Britain extends anti-dumping measures on Chinese steel after advice reversal
LONDON (Reuters) - Britain said on Wednesday it would extend anti-dumping measures on Chinese reinforcement steel after its Trade Remedies Authority (TRA) reversed an earlier recommendation to drop the duties.
The TRA last year recommended that the measures, which have been in place since 2016, should be dropped, given high demand for reinforcement steel from Britain's construction sector and a fall in supply from Russia, Belarus and Ukraine. It said maintaining the duties would keep prices high and damage the economy.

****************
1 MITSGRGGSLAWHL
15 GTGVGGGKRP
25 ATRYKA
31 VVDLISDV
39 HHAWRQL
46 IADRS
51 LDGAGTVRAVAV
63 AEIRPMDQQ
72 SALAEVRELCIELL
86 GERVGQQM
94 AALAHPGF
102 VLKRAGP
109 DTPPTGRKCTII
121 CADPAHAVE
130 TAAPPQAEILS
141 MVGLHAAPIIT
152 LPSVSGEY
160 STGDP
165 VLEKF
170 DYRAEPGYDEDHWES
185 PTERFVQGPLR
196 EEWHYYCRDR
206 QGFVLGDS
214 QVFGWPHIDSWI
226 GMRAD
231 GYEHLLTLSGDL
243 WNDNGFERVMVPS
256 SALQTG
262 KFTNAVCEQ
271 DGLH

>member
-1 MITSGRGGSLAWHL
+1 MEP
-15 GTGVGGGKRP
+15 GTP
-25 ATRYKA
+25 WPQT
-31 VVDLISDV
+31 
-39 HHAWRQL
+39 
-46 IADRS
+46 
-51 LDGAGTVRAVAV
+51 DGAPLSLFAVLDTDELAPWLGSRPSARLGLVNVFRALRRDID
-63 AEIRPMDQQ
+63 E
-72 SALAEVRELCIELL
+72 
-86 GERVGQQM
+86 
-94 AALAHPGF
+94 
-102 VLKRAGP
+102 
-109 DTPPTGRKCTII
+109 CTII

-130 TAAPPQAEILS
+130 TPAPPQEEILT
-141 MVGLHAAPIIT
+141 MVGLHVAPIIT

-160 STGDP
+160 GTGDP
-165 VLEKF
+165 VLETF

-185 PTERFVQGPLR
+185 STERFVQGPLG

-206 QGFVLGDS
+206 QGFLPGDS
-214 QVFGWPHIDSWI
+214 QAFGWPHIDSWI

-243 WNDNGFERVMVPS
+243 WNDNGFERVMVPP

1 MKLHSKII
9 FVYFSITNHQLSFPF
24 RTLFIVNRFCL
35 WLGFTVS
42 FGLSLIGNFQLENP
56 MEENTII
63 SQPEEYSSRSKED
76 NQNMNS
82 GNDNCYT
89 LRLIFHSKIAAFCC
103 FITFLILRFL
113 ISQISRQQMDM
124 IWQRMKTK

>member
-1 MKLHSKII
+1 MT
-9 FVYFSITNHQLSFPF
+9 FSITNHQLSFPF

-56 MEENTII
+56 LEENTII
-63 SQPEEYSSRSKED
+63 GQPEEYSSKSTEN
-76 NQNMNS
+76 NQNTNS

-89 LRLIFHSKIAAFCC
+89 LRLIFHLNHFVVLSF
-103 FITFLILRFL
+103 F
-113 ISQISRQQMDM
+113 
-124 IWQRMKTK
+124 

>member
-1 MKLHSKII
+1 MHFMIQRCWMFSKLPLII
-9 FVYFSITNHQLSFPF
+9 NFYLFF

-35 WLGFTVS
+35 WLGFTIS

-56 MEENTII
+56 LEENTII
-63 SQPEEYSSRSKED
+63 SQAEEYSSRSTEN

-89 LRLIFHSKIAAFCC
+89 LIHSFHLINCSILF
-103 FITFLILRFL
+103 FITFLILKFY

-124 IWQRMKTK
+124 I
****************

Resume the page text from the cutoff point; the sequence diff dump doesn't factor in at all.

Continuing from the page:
But on Wednesday, the government body said new data showed imports from other countries were filling the gap in supply of the steel, known as HFP Rebar, caused by the drop from Russia and Belarus since the start of the Ukraine war.
Business and trade minister Nigel Huddleston said Britain wanted to prioritise "protecting UK steel from unfair competition".
"This decision will help our strategically vital steel industry, which supports tens of thousands of jobs, to stay competitive," he said in a statement.
Last week British Steel, which is Chinese owned, said it would cut 260 jobs as steelmaking in Britain was uncompetitive.
The extension of the anti-dumping duties, which allow a country to take action against goods sold at less than their normal value, runs until July 2026.
(Reporting by Alistair Smout, editing by Elizabeth Piper)